Preferably, probe cards are cleaned which have probe tips comprising tungsten. Tungsten is a very suitable material for a probe tip since it is very durable and makes a good electrical contact. The method is especially suited for the cleaning of a probe card used for contacting test pads comprising aluminium, so that the contaminating material comprises aluminium. Aluminium readily forms an insulating oxide. Preferably, the tips are dipped in a diluted aqueous cleaning solution of hydrogen fluoride (HF). Such a solution is a highly selective etchant for aluminium, whereas tungsten is not etched. Moreover, the cleaning solution can be applied electroless, i.e. there is no need to apply an electric current to the probe tip in order to clean it. The method is thus a very simple one to implement.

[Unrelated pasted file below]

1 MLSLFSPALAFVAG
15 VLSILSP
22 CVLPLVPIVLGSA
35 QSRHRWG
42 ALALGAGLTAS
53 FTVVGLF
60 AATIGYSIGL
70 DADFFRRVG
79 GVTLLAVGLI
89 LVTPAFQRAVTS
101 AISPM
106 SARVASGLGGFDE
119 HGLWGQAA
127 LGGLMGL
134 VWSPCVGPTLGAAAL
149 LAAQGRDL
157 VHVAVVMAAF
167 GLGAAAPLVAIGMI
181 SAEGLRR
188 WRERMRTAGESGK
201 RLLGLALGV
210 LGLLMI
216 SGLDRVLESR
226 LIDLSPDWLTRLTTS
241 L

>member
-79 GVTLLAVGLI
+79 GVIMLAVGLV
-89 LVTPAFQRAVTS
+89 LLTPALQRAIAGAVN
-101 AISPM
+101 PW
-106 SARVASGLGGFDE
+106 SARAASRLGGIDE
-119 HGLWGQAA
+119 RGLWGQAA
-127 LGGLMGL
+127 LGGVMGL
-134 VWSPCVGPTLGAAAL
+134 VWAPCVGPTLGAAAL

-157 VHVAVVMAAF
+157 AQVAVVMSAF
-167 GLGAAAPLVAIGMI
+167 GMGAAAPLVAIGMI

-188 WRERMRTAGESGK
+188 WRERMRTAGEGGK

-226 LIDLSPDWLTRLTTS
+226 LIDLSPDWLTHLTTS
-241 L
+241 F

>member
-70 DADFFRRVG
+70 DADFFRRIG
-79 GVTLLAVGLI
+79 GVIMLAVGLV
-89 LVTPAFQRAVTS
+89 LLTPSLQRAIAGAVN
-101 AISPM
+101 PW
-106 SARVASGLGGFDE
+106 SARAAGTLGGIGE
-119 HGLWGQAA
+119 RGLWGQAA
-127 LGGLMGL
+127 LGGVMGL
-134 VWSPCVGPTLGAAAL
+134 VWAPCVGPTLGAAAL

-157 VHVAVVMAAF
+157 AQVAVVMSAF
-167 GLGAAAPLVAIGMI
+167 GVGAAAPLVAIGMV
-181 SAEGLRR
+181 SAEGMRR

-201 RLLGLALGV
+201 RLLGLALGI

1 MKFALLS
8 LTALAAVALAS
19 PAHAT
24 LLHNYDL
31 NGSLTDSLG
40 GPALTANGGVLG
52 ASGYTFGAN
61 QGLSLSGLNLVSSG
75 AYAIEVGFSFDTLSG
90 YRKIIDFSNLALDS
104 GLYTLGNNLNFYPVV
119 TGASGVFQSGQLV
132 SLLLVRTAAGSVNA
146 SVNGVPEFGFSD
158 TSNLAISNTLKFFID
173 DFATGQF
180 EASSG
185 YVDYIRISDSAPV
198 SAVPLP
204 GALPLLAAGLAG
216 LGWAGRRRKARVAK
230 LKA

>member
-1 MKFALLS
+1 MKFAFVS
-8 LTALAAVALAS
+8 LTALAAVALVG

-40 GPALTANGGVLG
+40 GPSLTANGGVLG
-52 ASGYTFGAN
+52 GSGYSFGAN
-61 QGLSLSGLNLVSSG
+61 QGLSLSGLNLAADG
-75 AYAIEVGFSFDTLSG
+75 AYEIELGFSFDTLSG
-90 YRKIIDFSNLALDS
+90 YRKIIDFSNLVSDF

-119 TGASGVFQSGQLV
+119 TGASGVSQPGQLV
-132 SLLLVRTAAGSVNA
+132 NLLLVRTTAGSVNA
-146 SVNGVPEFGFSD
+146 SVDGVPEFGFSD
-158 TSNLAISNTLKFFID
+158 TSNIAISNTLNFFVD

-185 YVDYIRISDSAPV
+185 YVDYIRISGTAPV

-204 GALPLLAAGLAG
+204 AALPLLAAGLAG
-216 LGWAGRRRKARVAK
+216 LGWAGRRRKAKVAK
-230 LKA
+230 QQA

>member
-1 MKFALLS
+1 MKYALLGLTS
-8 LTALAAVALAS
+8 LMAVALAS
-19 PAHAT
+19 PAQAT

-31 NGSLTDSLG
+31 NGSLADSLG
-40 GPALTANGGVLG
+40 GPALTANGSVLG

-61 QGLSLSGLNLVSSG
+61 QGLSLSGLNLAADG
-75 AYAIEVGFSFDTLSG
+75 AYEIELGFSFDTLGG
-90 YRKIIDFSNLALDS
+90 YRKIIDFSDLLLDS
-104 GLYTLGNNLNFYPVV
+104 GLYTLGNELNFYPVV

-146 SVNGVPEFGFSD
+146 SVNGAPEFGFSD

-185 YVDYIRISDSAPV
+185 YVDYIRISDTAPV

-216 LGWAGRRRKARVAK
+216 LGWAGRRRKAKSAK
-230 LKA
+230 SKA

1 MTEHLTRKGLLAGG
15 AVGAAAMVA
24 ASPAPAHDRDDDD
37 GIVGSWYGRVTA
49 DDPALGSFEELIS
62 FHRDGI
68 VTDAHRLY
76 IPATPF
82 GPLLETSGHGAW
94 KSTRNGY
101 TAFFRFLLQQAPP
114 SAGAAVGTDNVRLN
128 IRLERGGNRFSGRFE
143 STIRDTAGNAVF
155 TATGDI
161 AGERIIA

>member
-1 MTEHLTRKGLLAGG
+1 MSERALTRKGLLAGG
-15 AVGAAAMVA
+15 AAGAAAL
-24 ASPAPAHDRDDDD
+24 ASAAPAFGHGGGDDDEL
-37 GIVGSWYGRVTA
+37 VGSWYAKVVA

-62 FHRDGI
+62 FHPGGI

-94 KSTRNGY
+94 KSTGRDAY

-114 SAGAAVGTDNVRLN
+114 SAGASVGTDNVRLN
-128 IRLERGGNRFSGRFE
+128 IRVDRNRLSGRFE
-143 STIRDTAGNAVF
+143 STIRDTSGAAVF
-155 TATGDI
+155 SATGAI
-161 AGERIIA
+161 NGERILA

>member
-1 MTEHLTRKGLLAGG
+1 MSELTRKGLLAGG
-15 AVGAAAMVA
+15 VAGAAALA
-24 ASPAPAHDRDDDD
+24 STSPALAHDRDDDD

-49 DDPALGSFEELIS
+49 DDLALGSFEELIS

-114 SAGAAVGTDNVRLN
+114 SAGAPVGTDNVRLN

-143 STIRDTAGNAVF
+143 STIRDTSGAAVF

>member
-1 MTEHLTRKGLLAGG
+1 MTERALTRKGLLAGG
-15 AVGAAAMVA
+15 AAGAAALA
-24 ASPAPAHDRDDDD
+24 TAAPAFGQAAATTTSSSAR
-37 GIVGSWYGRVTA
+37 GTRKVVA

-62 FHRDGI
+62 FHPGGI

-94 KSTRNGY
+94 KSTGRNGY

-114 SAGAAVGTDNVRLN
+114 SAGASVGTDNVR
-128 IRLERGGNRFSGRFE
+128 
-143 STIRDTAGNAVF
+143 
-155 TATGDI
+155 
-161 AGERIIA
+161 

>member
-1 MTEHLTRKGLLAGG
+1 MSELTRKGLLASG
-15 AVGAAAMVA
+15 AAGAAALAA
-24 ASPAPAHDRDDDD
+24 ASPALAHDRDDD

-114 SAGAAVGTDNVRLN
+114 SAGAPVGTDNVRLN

In a second preferred embodiment of the method, probe cards are cleaned which have probe tips comprising tungsten or palladium, while the contaminating material comprises gold. In this embodiment probe cards are cleaned which are used to measure test pads comprising gold. According to the invention, the contaminating material attached to the probe tips may be dissolved in a gold-etching solution based, for example, on cyanic or iodine chemistry, which solution does not attack the palladium or tungsten of the probe tips. Preferably, the tips are dipped in a cleaning solution containing iodine and potassium iodide dissolved in water. Such a solution gives a very good cleaning result without attacking the tungsten or palladium probe tips.